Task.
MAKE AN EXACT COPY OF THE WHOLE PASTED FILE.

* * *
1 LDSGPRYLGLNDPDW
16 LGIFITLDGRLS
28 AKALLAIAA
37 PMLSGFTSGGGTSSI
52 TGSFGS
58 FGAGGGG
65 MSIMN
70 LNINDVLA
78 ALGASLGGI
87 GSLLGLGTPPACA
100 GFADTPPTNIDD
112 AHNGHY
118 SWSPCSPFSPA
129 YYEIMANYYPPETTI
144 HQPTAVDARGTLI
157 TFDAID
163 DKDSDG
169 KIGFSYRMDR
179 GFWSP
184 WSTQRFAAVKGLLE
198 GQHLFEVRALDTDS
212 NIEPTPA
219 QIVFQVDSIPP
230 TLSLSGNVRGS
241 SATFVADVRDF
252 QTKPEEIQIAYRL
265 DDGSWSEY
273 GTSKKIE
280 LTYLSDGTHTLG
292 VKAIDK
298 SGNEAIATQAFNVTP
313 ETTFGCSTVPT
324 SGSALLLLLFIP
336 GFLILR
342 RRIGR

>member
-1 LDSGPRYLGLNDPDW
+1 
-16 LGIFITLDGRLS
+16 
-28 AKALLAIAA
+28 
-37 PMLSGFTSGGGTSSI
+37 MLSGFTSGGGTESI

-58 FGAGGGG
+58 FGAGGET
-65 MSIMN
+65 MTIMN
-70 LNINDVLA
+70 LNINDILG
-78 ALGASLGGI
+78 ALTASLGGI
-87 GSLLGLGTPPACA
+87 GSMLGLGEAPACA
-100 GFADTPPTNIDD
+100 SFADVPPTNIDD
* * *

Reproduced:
1 LDSGPRYLGLNDPDW
16 LGIFITLDGRLS
28 AKALLAIAA
37 PMLSGFTSGGGTSSI
52 TGSFGS
58 FGAGGGG
65 MSIMN
70 LNINDVLA
78 ALGASLGGI
87 GSLLGLGTPPACA
100 GFADTPPTNIDD
112 AHNGHY
118 SWSPCSPFSPA
129 YYEIMANYYPPETTI
144 HQPTAVDARGTLI
157 TFDAID
163 DKDSDG
169 KIGFSYRMDR
179 GFWSP
184 WSTQRFAAVKGLLE
198 GQHLFEVRALDTDS
212 NIEPTPA
219 QIVFQVDSIPP
230 TLSLSGNVRGS
241 SATFVADVRDF
252 QTKPEEIQIAYRL
265 DDGSWSEY
273 GTSKKIE
280 LTYLSDGTHTLG
292 VKAIDK
298 SGNEAIATQAFNVTP
313 ETTFGCSTVPT
324 SGSALLLLLFIP
336 GFLILR
342 RRIGR

>member
-1 LDSGPRYLGLNDPDW
+1 
-16 LGIFITLDGRLS
+16 
-28 AKALLAIAA
+28 
-37 PMLSGFTSGGGTSSI
+37 MLSGFTSGGGTESI

-58 FGAGGGG
+58 FGAGGET
-65 MSIMN
+65 MTIMN
-70 LNINDVLA
+70 LNINDILG
-78 ALGASLGGI
+78 ALTASLGGI
-87 GSLLGLGTPPACA
+87 GSMLGLGEAPACA
-100 GFADTPPTNIDD
+100 SFADVPPTNIDD